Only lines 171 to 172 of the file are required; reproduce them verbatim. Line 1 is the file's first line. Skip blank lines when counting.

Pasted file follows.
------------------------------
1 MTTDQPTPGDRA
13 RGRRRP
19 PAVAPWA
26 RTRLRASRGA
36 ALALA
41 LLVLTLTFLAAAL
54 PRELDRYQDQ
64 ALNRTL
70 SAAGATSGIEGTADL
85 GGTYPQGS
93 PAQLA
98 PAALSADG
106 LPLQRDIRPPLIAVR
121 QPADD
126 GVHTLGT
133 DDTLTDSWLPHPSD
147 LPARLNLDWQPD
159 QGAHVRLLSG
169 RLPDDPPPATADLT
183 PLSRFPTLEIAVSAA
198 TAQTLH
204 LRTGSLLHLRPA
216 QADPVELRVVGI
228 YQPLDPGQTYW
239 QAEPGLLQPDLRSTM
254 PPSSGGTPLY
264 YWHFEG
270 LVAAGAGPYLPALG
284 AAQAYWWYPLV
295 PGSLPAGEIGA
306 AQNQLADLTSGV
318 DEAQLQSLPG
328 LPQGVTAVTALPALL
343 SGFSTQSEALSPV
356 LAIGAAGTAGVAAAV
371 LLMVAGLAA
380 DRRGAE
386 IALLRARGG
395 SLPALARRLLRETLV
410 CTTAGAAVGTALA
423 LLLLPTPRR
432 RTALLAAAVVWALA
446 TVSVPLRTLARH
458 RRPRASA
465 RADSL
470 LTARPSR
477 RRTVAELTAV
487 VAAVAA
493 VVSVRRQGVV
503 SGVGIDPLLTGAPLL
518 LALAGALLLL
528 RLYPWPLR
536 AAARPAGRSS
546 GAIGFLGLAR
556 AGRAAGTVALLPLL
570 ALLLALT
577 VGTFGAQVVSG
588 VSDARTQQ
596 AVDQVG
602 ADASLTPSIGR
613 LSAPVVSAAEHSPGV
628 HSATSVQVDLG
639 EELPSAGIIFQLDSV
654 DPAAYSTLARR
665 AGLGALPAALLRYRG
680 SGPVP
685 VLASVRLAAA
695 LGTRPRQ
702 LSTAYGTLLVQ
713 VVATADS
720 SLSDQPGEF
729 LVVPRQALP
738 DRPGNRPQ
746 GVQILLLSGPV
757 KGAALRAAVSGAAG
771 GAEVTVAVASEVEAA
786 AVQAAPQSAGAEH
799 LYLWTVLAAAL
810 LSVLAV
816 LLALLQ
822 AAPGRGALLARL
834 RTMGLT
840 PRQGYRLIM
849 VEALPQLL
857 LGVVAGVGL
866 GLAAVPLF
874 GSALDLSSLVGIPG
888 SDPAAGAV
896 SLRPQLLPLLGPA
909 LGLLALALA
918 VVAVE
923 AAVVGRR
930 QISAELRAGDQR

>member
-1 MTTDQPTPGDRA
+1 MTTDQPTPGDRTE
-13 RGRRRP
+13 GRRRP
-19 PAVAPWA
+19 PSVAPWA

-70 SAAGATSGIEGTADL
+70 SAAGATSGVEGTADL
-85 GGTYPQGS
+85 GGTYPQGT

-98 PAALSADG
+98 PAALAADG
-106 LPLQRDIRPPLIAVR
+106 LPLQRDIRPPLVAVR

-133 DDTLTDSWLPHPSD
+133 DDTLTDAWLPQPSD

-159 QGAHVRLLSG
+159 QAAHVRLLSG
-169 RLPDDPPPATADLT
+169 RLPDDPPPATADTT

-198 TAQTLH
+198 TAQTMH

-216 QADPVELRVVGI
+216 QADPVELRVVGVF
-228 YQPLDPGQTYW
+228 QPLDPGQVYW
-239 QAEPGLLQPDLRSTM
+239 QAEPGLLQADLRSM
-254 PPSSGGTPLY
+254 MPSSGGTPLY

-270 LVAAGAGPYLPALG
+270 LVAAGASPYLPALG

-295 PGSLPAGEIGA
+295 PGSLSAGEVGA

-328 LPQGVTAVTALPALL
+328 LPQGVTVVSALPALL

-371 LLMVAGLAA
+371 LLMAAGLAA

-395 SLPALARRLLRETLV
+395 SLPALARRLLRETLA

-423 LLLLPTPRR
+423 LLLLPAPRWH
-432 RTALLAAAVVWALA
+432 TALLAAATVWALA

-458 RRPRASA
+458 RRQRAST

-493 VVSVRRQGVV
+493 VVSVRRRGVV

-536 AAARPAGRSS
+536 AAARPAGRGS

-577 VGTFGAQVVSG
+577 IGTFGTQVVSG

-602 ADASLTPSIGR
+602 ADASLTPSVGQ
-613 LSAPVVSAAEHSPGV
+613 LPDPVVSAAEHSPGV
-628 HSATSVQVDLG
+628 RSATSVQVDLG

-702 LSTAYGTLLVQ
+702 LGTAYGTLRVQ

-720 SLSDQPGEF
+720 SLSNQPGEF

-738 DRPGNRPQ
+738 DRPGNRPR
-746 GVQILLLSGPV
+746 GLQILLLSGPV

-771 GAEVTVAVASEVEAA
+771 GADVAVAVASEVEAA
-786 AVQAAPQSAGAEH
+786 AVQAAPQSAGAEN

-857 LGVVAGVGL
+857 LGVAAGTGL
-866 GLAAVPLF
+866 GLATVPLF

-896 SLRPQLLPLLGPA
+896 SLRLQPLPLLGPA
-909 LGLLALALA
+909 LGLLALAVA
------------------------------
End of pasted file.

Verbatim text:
-909 LGLLALALA
+909 LGLLALAVA